- If the value of your home has dropped for any reason, then your LTV may have changed, which will negatively impact on the price of the mortgage deal that you are eligible for.
How long does the process take?
That depends on several factors, including whether you are remortgaging to a new lender or taking a product transfer with your existing lender.
Four to eight weeks is a good guideline when switching your lender, but if there are significant changes in your application, then it could take longer.
If you’re staying put with your current lender and opting for a Product Transfer, then a new product and offer can be secured within a couple of working days normally.
What are the fees associated with remortgaging early?
Again, this will depend on who you remortgage with. Typically you will have to consider the following;
Early Repayment Charges
The ERC (Early Repayment Charge) is usually a percentage of the loan amount remaining, based on the number of years left on your existing deal. They often gradually reduce as you near the end of your fixed rate or variable rate term.
So, looking at a typical five-year fixed rate deal, the ERC could be as high as 5% in the first year, but if you repay in the final year, then this will typically be around 0.50% to 1.50%.
Early Repayment Charges exist to discourage borrowers from changing their mortgage deal early and essentially act as a penalty for breaking the terms of the contract early and to protect the profit margins made by lenders when lending the funds (or tranches of money) at a certain rate from the outset.
Exit fees involved
Your lender will highly likely also have a small administrative exit fee, typically £80 to £200, and this can apply even when you pay off your mortgage in full outside of any initial (i.e. a fixed or variable) rate period.
Arrangement fees are commonly charged on the best deals in the market and can either be added to the mortgage borrowing and paid off through your regular monthly repayments, or you can opt to pay them upfront. Adding them to the mortgage will always cost you more due to the additional interest charges spread over the term as opposed to paying them upfront. They typically range from £395 to £1,495 per product, where they do apply.
The cost of a valuation of your property is often covered by the lender free of charge, as part of their ‘incentives package’ offered on many of their remortgage deals. It is also common to find cashback being offered on products, often ranging from £250 to £500 and payable at completion. In today’s market, we now have ‘green deals’ where for those properties typically with an energy-efficient EPC rating of A to B, can qualify for fractionally better deals.
Advantages & disadvantages of remortgaging
So as a quick summary, what are the advantages and disadvantages of remortgaging at a glance?
- You may benefit financially by borrowing at a reduced interest rate and reducing your mortgage repayments,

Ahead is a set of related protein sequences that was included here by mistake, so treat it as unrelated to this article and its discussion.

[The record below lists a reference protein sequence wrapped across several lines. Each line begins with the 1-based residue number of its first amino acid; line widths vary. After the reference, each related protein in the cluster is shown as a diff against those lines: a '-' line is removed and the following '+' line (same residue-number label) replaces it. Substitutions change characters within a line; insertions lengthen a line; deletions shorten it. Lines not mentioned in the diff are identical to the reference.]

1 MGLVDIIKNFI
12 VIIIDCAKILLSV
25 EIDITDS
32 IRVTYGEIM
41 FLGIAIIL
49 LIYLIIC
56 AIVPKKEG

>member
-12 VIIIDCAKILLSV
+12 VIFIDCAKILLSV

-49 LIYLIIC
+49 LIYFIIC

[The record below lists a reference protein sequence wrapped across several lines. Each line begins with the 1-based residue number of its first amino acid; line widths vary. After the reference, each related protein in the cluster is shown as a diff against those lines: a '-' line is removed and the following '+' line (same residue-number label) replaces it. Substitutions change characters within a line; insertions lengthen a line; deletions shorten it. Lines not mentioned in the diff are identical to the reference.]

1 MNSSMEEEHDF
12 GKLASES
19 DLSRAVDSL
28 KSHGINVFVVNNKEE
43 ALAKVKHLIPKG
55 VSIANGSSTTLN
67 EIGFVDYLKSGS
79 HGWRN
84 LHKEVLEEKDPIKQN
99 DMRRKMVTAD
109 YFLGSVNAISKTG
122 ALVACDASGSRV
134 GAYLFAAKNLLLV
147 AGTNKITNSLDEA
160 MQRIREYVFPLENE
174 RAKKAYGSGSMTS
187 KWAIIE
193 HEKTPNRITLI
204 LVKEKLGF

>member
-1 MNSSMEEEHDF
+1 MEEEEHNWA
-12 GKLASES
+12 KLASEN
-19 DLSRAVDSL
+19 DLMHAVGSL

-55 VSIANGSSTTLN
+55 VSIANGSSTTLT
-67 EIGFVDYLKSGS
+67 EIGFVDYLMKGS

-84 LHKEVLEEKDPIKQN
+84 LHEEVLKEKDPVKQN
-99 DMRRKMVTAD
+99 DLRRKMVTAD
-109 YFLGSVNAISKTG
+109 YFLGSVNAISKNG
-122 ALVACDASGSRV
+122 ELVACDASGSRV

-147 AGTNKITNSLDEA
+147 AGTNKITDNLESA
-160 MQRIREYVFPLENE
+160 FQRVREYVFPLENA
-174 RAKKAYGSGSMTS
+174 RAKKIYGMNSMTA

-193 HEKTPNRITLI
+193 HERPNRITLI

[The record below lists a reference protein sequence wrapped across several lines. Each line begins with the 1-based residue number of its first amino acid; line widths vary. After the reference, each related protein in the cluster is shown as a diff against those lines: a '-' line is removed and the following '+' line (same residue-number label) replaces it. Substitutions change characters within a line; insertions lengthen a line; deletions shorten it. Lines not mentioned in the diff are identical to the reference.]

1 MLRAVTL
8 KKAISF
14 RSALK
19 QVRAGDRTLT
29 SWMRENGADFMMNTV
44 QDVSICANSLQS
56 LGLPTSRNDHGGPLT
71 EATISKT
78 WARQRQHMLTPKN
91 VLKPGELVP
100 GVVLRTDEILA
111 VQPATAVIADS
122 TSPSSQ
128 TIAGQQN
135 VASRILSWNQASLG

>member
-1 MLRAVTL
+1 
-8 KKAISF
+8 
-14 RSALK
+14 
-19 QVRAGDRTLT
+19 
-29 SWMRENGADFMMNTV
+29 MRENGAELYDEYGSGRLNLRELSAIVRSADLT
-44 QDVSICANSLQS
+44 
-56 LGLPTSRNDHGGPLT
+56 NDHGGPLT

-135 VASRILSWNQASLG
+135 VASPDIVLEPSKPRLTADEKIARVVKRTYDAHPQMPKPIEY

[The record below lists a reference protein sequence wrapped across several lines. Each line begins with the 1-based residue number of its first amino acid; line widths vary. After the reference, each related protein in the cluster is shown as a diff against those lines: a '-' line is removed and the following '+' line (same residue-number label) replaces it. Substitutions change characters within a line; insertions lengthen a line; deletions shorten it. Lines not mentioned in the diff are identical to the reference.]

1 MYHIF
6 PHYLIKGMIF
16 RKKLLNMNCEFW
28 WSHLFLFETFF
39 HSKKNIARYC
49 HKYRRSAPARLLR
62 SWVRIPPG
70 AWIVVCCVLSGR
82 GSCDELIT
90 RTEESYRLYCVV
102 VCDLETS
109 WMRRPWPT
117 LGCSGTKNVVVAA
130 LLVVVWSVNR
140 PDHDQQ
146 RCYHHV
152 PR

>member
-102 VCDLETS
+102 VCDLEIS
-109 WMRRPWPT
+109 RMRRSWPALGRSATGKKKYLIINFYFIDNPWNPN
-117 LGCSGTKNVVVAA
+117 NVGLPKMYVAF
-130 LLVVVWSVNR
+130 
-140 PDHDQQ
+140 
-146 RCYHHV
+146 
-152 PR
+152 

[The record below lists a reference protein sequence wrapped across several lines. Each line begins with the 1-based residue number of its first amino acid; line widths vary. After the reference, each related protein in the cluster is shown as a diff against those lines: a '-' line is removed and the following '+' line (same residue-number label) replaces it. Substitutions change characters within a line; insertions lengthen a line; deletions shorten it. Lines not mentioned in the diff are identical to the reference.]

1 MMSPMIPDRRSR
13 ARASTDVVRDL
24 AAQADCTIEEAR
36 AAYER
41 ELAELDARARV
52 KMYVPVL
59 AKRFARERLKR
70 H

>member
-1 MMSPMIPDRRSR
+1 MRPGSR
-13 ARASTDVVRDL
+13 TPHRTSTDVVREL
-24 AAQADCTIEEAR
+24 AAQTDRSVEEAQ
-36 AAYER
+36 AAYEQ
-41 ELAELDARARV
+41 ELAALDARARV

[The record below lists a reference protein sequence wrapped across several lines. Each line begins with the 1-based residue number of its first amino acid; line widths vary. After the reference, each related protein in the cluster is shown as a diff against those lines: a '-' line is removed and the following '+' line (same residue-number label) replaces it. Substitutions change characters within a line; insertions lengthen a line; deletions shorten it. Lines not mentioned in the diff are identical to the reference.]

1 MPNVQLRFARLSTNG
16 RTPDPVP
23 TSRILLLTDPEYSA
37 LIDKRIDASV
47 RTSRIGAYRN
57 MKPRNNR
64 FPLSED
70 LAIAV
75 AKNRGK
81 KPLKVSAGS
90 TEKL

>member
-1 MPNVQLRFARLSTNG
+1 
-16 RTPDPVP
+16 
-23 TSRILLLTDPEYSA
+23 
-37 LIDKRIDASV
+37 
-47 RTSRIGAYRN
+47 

- You may be able to consolidate debt by using the equity in your home to borrow money at a lower interest rate than a traditional loan,
- You may benefit from switching to a mortgage product that better matches your current circumstances, where these have changed or evolved, since taking out the original mortgage,
- If you have an interest-only mortgage you can make further savings by switching part, or all, of your debt onto a full repayment (capital and interest) basis.
- If you’re changing mortgage providers, you will have to go through the entire application process for a new mortgage again. This could prove an issue if in the meantime your circumstances have changed detrimentally from an application perspective. For example, you may have become self-employed or started a new business, which will impact how lenders view your eligibility.
- The costs involved in the remortgage process should be considered very carefully too. You may have to pay an early repayment charge, legal fees and valuation fees if you change lenders. This can be avoided by opting to stay with your existing lender and taking a Product Transfer instead if the right products are available to you.
It’s important to look carefully at the total costs involved over the initial rate period and term of the mortgage to assess whether you will save money or not in the end.
So is it worth remortgaging early?
It’s always worth considering. There may be significant benefits for you, depending upon your circumstances. Investigating the potential for remortgaging to replace your current mortgage with the help of a mortgage advisor, like Mortgage360, will ensure you get professional, qualified and expert advice based on your current financial position, and personal circumstances and we will help you to get the best possible deal available to you.
Equally, if the best advice is to stay put and not touch your mortgage, Mortgage360 will advise as such. You have nothing to lose either way by contacting us.
Visit the remortgaging page to find out more.
Mortgage360 is here for all your property needs.
The information contained within this article was correct at the time of publication but is subject to change.
Your home may be repossessed if you do not keep up repayments on your mortgage.